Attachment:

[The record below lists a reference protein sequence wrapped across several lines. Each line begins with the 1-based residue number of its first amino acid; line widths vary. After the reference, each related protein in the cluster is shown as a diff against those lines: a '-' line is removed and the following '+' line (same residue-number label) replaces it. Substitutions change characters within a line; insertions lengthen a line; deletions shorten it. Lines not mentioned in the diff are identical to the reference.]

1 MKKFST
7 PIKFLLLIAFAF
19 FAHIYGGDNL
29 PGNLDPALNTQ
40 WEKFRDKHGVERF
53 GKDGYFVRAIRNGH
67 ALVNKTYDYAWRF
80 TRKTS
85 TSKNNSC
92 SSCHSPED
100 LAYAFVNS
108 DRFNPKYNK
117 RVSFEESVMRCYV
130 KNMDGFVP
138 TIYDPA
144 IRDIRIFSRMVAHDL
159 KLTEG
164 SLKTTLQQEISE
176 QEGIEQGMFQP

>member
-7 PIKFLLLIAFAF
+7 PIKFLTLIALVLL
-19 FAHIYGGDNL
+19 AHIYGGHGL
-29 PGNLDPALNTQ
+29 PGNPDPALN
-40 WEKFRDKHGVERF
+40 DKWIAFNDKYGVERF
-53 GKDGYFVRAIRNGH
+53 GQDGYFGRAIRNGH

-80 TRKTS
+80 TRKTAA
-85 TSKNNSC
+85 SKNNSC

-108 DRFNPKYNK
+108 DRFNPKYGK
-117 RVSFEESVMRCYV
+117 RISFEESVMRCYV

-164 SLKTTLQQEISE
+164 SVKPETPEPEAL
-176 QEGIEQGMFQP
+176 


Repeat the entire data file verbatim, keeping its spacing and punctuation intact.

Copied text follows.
[The record below lists a reference protein sequence wrapped across several lines. Each line begins with the 1-based residue number of its first amino acid; line widths vary. After the reference, each related protein in the cluster is shown as a diff against those lines: a '-' line is removed and the following '+' line (same residue-number label) replaces it. Substitutions change characters within a line; insertions lengthen a line; deletions shorten it. Lines not mentioned in the diff are identical to the reference.]

1 MKKFST
7 PIKFLLLIAFAF
19 FAHIYGGDNL
29 PGNLDPALNTQ
40 WEKFRDKHGVERF
53 GKDGYFVRAIRNGH
67 ALVNKTYDYAWRF
80 TRKTS
85 TSKNNSC
92 SSCHSPED
100 LAYAFVNS
108 DRFNPKYNK
117 RVSFEESVMRCYV
130 KNMDGFVP
138 TIYDPA
144 IRDIRIFSRMVAHDL
159 KLTEG
164 SLKTTLQQEISE
176 QEGIEQGMFQP

>member
-7 PIKFLLLIAFAF
+7 PIKFLTLIALVLL
-19 FAHIYGGDNL
+19 AHIYGGHGL
-29 PGNLDPALNTQ
+29 PGNPDPALN
-40 WEKFRDKHGVERF
+40 DKWIAFNDKYGVERF
-53 GKDGYFVRAIRNGH
+53 GQDGYFGRAIRNGH

-80 TRKTS
+80 TRKTAA
-85 TSKNNSC
+85 SKNNSC

-108 DRFNPKYNK
+108 DRFNPKYGK
-117 RVSFEESVMRCYV
+117 RISFEESVMRCYV

-164 SLKTTLQQEISE
+164 SVKPETPEPEAL
-176 QEGIEQGMFQP
+176 